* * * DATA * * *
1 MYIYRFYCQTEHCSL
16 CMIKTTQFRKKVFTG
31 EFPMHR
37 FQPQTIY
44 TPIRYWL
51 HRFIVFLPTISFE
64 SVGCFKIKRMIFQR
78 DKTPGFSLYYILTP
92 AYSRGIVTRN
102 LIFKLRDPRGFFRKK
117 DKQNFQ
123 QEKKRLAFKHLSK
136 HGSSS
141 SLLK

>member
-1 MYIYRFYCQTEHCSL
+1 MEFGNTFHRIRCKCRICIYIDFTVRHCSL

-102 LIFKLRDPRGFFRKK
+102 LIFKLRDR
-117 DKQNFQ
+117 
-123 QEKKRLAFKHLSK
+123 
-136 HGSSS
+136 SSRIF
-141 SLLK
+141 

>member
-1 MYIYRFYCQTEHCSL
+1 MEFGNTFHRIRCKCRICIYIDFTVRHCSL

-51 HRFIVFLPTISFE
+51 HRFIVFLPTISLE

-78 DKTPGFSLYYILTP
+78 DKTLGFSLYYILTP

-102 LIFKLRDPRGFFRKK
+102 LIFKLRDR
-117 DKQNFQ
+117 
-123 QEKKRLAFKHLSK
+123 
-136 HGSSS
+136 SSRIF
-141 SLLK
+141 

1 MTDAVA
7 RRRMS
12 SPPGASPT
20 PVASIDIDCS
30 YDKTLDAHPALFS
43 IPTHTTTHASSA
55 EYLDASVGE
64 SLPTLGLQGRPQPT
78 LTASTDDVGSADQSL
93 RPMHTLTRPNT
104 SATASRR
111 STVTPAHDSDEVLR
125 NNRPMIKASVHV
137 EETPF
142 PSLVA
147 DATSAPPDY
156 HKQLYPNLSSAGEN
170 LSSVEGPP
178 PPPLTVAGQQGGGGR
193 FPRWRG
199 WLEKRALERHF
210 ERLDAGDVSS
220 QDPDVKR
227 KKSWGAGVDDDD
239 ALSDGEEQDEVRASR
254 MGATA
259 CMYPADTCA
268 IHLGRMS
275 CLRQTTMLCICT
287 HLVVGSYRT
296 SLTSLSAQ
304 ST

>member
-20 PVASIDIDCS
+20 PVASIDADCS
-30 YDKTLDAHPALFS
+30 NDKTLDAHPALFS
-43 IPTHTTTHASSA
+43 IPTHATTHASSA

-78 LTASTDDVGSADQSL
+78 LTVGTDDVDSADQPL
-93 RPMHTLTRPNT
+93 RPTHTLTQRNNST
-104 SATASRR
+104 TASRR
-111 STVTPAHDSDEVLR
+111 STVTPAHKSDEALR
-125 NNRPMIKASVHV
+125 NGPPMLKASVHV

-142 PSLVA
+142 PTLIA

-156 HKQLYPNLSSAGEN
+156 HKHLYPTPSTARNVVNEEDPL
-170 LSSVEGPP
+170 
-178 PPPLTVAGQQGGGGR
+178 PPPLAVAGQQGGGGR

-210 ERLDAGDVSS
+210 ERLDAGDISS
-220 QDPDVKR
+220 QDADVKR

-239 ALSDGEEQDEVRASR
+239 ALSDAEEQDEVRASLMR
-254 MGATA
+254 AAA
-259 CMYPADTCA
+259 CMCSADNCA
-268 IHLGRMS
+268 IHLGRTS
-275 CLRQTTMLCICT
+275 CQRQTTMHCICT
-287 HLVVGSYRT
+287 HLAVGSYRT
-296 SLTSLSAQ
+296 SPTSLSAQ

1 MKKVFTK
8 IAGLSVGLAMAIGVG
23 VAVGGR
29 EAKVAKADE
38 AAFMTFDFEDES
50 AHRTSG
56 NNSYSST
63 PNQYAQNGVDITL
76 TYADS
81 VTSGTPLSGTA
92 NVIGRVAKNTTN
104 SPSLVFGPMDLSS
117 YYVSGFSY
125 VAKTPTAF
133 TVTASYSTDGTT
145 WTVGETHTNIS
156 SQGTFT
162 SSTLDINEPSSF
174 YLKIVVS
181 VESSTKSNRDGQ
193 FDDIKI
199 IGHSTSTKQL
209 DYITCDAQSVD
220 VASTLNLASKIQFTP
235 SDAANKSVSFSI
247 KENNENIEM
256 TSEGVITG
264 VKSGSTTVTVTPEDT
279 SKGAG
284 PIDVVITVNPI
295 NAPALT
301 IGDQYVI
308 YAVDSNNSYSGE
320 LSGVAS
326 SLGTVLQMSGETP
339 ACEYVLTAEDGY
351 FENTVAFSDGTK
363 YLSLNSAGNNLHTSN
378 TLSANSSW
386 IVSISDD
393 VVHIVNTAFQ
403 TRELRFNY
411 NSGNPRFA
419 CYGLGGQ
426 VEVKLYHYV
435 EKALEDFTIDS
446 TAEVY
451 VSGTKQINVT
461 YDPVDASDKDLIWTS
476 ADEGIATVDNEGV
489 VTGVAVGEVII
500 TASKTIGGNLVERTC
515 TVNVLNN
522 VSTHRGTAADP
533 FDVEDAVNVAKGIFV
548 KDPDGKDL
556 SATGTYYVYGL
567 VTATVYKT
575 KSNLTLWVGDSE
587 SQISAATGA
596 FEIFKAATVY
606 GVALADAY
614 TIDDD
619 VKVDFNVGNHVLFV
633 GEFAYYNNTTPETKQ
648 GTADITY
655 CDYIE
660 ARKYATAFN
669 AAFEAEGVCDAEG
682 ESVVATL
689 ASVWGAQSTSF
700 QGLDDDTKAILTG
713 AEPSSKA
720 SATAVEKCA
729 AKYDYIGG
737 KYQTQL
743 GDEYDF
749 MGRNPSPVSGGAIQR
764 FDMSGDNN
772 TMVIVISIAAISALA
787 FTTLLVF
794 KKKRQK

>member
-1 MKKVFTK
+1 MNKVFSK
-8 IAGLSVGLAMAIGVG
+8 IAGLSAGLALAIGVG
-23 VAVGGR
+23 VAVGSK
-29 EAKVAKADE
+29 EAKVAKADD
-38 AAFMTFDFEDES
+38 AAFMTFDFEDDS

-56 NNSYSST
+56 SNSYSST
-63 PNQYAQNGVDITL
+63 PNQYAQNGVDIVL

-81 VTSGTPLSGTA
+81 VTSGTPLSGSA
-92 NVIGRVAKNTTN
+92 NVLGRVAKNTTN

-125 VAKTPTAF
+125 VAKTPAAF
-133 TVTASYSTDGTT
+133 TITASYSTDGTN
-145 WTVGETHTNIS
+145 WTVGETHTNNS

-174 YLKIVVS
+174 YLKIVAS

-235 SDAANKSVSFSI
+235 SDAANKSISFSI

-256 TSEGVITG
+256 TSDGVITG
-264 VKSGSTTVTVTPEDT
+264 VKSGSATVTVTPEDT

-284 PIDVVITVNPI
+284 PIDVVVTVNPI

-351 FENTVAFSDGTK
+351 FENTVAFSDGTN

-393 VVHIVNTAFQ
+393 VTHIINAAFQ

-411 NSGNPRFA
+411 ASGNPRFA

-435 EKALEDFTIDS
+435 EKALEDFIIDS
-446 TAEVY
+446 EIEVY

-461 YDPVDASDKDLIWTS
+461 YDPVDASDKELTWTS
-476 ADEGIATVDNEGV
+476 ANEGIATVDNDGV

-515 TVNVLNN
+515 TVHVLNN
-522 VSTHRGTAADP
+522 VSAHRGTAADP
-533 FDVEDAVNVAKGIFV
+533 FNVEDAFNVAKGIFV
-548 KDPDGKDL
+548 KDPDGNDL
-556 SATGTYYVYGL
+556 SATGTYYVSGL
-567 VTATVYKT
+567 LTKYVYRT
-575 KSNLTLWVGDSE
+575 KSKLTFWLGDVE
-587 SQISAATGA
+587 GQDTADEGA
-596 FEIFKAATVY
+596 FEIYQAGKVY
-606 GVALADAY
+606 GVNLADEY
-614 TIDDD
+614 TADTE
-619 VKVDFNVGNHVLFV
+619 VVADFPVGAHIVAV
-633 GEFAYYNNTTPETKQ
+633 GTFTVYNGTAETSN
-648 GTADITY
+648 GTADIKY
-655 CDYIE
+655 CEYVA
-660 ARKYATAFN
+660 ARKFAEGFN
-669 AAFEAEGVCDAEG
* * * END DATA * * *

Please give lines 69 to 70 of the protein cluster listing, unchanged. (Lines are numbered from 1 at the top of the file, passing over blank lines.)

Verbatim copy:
239 ALSDGEEQDEVRASR
254 MGATA